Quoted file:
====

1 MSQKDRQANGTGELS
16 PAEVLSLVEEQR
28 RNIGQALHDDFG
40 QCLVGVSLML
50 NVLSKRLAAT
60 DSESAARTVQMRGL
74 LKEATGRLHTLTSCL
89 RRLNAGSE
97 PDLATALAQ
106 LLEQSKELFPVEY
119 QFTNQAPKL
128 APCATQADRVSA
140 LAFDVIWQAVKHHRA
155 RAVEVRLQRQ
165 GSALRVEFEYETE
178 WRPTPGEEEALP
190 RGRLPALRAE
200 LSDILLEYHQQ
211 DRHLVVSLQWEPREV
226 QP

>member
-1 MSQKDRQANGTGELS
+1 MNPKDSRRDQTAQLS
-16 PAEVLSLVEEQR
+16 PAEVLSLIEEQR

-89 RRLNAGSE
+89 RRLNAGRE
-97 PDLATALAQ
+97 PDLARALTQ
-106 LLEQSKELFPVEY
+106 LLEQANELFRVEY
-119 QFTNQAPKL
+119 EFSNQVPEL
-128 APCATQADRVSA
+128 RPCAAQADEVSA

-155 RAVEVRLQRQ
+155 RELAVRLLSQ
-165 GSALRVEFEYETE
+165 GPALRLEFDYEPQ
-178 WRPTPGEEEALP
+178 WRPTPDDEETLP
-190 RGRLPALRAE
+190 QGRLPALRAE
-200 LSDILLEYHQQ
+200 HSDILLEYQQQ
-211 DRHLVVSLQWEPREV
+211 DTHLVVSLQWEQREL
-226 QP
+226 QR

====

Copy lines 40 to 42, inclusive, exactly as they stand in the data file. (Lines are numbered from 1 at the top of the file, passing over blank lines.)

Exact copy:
-178 WRPTPGEEEALP
+178 WRPTPDDEETLP
-190 RGRLPALRAE